The American political climate has undergone substantial changes since President Obama took office, Government Professor Theda R. Skocpol said in her Alexis de Tocqueville Lecture on American Politics last Friday.
Skocpol discussed the Tea Party’s impact on the Republican Party and speculated about the 2012 elections during an event sponsored by the Harvard Center for American Political Studies called “Obama’s New Deal, Tea Party Reaction, and America’s Political Future.”
Skocpol commented on the first two years of the Obama presidency, and the erosion of public support seen in the midterm elections. She said changes in voting demographics—including a higher turnout of older, white voters in the 2010 elections—is a natural part of democratic politics.
“Only the starry-eyed would have assumed otherwise,” Skocpol said.
Though Skocpol said the Obama administration “did achieve a lot” during its first two years, successes in the policy realm did not “lead to political payoffs.”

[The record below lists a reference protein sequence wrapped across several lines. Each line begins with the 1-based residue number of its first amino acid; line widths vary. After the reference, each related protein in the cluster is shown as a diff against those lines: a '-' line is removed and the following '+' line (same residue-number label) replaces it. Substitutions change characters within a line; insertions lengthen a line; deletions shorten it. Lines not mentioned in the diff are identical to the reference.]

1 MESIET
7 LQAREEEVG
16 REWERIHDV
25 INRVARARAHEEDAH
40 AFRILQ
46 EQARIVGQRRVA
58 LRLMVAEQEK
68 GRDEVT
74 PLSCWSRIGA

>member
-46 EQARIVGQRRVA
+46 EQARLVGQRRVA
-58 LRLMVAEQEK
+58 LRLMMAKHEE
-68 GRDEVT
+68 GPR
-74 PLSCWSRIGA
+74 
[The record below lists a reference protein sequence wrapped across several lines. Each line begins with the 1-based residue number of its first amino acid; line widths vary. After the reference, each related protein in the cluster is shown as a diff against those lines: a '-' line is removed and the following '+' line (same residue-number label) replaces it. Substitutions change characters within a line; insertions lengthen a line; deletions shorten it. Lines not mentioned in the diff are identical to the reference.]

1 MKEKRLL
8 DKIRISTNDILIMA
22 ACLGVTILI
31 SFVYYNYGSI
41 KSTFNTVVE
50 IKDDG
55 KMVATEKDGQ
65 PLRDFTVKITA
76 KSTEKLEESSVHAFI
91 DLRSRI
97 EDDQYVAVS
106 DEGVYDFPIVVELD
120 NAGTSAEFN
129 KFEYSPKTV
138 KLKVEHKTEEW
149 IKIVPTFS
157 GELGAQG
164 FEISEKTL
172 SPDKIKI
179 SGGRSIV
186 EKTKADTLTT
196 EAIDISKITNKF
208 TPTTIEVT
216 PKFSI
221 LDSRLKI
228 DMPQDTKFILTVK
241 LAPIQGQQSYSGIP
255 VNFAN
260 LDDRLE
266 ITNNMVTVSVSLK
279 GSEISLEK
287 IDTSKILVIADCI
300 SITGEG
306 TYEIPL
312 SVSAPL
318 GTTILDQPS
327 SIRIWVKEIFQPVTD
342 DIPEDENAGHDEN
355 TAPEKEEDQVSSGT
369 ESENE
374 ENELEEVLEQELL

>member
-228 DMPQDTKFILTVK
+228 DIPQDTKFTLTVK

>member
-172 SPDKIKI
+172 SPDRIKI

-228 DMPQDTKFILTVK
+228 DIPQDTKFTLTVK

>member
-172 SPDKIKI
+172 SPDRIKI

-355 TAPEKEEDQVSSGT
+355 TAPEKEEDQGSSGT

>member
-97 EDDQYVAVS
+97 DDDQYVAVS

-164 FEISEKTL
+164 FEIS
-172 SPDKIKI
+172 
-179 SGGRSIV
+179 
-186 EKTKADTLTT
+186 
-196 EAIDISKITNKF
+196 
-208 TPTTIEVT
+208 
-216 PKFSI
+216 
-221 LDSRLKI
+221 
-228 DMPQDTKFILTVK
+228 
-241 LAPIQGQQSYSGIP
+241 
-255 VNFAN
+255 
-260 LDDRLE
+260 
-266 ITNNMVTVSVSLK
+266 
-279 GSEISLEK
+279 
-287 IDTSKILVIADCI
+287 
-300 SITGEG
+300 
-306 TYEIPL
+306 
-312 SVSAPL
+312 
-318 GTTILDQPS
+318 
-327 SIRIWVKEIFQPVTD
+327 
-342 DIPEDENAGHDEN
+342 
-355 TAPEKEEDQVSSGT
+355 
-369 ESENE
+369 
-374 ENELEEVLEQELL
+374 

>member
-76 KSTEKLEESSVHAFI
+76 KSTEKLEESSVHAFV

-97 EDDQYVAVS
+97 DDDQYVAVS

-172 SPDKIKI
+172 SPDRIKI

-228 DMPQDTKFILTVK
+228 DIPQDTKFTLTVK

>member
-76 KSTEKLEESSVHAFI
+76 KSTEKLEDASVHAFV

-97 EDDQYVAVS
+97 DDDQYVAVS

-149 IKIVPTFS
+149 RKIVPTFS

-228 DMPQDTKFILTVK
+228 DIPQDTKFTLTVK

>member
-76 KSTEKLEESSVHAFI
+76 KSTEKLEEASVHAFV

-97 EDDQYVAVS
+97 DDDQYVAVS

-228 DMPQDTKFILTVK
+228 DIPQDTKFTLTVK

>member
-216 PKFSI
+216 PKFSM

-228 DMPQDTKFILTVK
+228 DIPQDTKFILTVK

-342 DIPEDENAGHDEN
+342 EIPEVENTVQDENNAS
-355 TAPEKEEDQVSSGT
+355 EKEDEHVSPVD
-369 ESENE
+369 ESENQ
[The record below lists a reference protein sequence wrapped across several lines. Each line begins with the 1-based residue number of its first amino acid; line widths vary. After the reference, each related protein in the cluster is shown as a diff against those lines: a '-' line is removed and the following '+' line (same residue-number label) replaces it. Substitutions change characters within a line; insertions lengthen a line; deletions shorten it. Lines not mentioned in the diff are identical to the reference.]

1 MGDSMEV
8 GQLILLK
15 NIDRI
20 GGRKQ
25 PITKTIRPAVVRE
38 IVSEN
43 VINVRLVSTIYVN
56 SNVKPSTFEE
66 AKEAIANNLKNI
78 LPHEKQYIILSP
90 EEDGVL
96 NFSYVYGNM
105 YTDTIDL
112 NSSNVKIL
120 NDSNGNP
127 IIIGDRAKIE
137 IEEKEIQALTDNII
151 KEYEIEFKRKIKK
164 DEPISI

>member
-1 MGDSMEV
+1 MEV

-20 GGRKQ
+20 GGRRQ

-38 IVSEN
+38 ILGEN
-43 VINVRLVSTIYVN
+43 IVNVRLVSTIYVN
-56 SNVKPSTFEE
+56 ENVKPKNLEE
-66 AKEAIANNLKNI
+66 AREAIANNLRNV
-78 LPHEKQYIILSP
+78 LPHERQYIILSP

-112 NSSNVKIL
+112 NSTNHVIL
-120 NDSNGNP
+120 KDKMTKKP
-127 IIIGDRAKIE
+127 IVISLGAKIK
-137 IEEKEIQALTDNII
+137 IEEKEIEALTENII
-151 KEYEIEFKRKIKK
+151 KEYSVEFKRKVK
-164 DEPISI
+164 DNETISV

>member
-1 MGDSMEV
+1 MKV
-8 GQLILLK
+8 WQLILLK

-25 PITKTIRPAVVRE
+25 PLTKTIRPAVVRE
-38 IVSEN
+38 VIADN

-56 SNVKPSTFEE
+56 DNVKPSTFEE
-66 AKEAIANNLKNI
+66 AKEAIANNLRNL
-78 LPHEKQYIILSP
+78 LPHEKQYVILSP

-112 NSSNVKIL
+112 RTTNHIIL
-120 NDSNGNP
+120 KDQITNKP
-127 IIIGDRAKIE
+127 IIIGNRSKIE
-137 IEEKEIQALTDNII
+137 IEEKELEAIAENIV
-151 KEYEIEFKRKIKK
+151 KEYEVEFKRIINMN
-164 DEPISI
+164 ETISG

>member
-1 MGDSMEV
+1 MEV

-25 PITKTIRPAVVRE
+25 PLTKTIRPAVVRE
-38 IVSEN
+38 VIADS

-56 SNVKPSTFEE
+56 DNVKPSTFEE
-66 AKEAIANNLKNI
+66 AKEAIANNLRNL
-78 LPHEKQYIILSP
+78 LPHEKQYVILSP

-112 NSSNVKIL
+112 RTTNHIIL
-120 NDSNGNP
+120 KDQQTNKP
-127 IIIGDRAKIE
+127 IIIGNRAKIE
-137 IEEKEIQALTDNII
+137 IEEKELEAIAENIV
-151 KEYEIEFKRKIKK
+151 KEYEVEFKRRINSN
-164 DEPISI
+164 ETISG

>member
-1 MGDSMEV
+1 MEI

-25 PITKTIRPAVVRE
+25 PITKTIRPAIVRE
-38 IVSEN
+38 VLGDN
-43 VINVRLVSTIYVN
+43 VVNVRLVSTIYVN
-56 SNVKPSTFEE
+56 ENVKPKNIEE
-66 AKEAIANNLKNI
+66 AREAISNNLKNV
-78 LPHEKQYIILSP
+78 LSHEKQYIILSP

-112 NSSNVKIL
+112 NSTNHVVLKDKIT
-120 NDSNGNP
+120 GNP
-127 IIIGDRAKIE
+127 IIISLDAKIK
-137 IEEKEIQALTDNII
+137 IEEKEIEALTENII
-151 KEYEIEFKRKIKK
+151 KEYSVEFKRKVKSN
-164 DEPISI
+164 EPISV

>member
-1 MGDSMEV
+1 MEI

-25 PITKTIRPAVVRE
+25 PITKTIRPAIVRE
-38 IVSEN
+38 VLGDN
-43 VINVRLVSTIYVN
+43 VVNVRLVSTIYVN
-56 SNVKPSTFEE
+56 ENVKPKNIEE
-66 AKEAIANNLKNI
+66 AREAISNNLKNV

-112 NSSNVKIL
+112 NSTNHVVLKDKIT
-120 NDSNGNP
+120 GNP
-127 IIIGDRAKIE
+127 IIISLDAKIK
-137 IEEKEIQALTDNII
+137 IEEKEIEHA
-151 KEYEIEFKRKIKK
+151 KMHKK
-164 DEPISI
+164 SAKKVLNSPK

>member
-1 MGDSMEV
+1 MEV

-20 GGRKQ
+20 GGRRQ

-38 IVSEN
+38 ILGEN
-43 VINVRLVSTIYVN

“In fact, it arguably led to much more than the usual cyclical turn [back to the Republicans],” she said.
Skocpol also discussed her personal conversations with Tea Party members and their influence on the midterm elections.
“Many are very well informed of the lawmaking process, but they don’t know what is in the bills,” she said.
The forum also featured commentary from Government Professor Daniel Carpenter, Princeton Professor Larry M. Bartels, former Oklahoma Congressperson and Aspen Institute Director Marvin Henry “Mickey” Edwards, and Cornell Professor Suzanne Mettler.
Edwards said the Obama administration may have miscalculated the strength of public support for their policy initiatives.
“There is a chance that the American people did understand and simply disagreed with what he was trying to do. It is surprising when you find the public you thought was behind you standing somewhat off to the side,” Edwards said.
The panel also cited the current administration’s general failure to explain many of its policies and actions to the American people as a contributing factor to public opposition.
“Those policies that Obama sought to reform were generally invisible to most Americans,” Mettler said.
“I came to learn more about what’s going on in politics,” Cambridge resident Tim Abraham said. “I’m glad [Skocpol] brought up the story of what’s in the healthcare bill. No one’s really explained it to me either.”